Kintetsu Railway now accepts online reservations in English

The Shimakaze, one of Kintetsu Railway’s flagship trains. Photo by KishujiRapid/Wikimedia Commons (CC BY-SA 4.0)

One of the major… and if I’m not mistaken, the largest… private railway operator in Japan is now accepting online reservations for their premium trains in English.

Kintetsu Railway offers a reliable service connecting three major cities, as well as important cultural and seaside destinations, across FIVE prefectures. Trains primarily run from Kyoto and Nagoya (close to their JR counterparts) as well as from Namba in the southern part of Osaka city, out towards Nara (housing a Buddhist temple in the world’s largest wooden building), Ise (home to one of Japan’s most revered Shinto shrines), and the coastal towns of Toba and Shima. In addition to the seaside cities, you will find frequent premium trains from Kyoto to Nara, and from Osaka to Nagoya (a cheaper alternative compared to the Shinkansen).

All of this information is spelled out in English on Kintetsu’s website. I stumbled across this website after watching a feature on NHK World’s television program Japan Railway Journal, during a segment explaining how Kintetsu Railway aims to help foreign tourists who are visiting the areas that they serve. This episode will still be available on VOD, but only for a few more days.

The new Kintetsu site offers useful information on how to use their trains… and now also includes a new section for E-Tickets, which I believe has been offered for just a few months. That’s right, if you know what premium train you want to use on Kintetsu and when you want to go, you can now make reservations online in advance.

All of the premium Kintetsu trains require a seat reservation. You’ll need to pay for the reservation using a credit card. Then you print out the confirmation or save it on your smartphone, and when you come to Japan you will need to purchase your BASIC ticket that covers the same distance… If you need a refresher, remember that premium train services require a basic ticket (to cover the regular fare from point A to point B if you used a local train) and an express/limited express ticket surcharge (to cover a specific train and seat on the same route). You can use standard tickets, valid day passes or a stored fare (IC) card to cover your basic fare.

While I don’t think you need to make a reservation far ahead of time for Kintetsu, there are a few exceptions to consider in my opinion. First, you may wish to consider a reservation if you are traveling during times of high demand, such as Japan’s big travel holidays in late April-early May, August, and late December-early January. I would imagine that the autumn season also sees high demand because many travelers like to visit these regions to see nature’s fall colors. Also in high demand are Kintetsu’s flagship trains such as the Shimakaze, which generally runs a small number of services… one round trip in either direction between Ise/Shima/Toba and the major cities of Nagoya, Kyoto and Osaka. These trains offer all-deluxe seating, rooms for groups, and even an on-board cafe. Under these circumstances you may wish to consider reserving your ticket ahead of time. If your plans change, Kintetsu will allow you to change your reservation up to three times.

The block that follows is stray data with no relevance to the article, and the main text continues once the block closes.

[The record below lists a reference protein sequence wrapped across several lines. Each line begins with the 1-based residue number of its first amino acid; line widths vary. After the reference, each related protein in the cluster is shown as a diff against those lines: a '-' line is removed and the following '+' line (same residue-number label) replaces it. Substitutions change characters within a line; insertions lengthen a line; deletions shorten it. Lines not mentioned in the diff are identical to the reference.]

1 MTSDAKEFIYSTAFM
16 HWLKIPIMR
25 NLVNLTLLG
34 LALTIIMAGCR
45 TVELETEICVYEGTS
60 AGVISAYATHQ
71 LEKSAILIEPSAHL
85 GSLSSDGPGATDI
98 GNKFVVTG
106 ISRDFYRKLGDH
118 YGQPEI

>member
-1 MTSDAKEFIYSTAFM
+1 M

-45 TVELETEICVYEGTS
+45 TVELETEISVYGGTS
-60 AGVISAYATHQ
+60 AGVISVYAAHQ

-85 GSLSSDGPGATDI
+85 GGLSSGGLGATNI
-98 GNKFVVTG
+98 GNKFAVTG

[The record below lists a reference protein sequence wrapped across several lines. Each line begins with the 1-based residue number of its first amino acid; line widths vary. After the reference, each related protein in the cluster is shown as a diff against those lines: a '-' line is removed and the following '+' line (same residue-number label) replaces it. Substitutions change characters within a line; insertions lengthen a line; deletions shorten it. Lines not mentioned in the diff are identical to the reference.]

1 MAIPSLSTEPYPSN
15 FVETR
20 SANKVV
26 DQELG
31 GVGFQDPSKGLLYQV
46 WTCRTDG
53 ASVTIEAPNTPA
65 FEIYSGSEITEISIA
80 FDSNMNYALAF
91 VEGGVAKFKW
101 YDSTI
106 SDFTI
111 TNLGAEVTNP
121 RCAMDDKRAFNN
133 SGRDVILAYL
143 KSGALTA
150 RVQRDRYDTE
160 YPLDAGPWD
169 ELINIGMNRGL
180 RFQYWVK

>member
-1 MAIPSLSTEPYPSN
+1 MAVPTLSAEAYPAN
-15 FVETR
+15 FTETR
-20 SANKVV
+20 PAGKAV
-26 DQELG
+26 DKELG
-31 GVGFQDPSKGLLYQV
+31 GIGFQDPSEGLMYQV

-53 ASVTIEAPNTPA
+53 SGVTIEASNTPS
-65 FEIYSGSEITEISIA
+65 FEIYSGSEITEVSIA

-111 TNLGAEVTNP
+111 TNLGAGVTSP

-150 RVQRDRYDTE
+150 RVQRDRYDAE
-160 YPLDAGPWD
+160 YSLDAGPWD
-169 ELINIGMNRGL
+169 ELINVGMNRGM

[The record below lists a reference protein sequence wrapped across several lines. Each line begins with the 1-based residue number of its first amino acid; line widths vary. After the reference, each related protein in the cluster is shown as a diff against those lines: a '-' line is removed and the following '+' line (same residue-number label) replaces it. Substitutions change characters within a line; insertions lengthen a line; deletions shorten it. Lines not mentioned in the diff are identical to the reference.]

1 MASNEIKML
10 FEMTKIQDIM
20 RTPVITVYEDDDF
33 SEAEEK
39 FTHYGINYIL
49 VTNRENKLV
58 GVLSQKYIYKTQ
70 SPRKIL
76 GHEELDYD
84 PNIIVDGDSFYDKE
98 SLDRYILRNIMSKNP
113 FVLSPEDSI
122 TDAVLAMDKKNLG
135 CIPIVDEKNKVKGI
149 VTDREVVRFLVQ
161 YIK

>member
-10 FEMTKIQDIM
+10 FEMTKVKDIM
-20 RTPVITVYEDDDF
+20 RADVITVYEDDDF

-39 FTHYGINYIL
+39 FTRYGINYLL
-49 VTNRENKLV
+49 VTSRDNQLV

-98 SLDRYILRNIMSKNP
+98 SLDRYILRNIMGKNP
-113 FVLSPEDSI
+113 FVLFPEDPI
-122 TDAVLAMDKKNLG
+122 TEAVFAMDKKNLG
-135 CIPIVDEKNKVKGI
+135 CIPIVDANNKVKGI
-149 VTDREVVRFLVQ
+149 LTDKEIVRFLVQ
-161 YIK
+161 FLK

I can highly vouch for Kintetsu’s Limited Express services, which are very efficient. I used the premium train on services between Kyoto and Nara, and also used it for a slightly more expensive yet comfortable trip between Osaka and Kyoto, changing trains just outside of Nara. It was more pleasant to take this little detour – especially during the evening rush hour – so that I did not have to deal with the commuter trains on the more direct route. (And just for kicks, yes, this route CAN be reserved through Kintetsu’s online system!)

Keep in mind that the online reservation system for Kintetsu is not available during overnight hours (Japan Time), and that train reservations open up at 10:30 (Japan Time) one month before departure.

I’m happy to see more and more Japanese companies offer online reservations for foreigners visiting the country. Kintetsu is among the latest additions, and joins other companies like JR East, Odakyu, Tobu, Willer Express and JR Bus.

Have I left any other companies out? Please comment and let me know!

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